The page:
LANSING, Mich. (WLNS) – With a new legislative session ahead, state lawmakers are reflecting on measures passed and work yet to be done to help keep schools safe.
It’s been one year since a student opened fire killing four students and hurting seven others at Oxford High School
Lawmakers on both sides of the aisle said preventing school violence is at the top of their minds.
But both offer different approaches.
Since the Oxford High School shooting, state lawmakers have introduced bills hoping to prevent another tragedy through gun control, mental health support and school upgrades.
State Representative Felicia Brabec helped introduce a bill that would require guns to be locked in a secure location. And bring criminal penalties for owners who fail to do so.
With both the house and senate versions stuck in committee, she said she and fellow democrats aim to push tighter gun control next year.
“There is a desire from some of us to really engage around these issues. And to really offer a smart and reasonable solution for our community and that is what we are going to try and do again,” said Brabec.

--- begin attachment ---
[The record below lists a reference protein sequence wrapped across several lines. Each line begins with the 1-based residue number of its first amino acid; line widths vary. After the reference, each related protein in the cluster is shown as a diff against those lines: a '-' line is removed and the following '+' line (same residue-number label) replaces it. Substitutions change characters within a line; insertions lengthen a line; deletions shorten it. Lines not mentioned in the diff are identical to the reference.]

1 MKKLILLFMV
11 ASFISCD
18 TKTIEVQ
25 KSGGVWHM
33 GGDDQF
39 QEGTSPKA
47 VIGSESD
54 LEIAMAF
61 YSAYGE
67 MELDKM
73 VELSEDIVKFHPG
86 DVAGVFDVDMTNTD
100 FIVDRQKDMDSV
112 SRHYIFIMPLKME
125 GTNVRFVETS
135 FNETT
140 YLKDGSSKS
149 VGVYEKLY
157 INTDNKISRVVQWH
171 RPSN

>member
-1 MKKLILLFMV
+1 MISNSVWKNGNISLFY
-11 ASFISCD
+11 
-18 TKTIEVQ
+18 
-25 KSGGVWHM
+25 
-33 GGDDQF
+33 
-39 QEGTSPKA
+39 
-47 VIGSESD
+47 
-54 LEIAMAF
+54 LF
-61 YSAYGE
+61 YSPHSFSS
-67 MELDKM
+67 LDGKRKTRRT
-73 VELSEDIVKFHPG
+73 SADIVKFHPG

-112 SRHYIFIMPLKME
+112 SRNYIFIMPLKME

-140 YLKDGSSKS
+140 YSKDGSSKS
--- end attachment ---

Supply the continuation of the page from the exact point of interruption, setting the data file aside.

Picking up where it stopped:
She said some lawmakers are looking to tighten background checks and limit the amount of ammunition a person can own.
Brabec said she wants to see a “culture of safety” in schools but hopes that does not lead to measures like arming teachers.
Across the aisle, State Representative Scott Vansingel co-chairs the Michigan House School safety task force, a bipartisan team created after Oxford.
He said while safe storage and background check bills may have some merit, once introduced, they will likely face opposition.
“We need to be careful that we don’t go after law-abiding citizens. I keep my guns safely stored in my house but I also have one readily accessible for valid reasons. I don’t need to go fumbling in my gun safe in the middle of the night,” said Vansingel.
Vansingel said the task force has made strides in proving more funding for school resource officers and mental health services in the recent state budget. But he said tackling school violence is a layered approach involving mental health and school upgrades.
He hopes fellow lawmakers look into improving collaboration between law enforcement and schools as well as code requirements that would make newer schools create blind spots in classrooms to better protect children.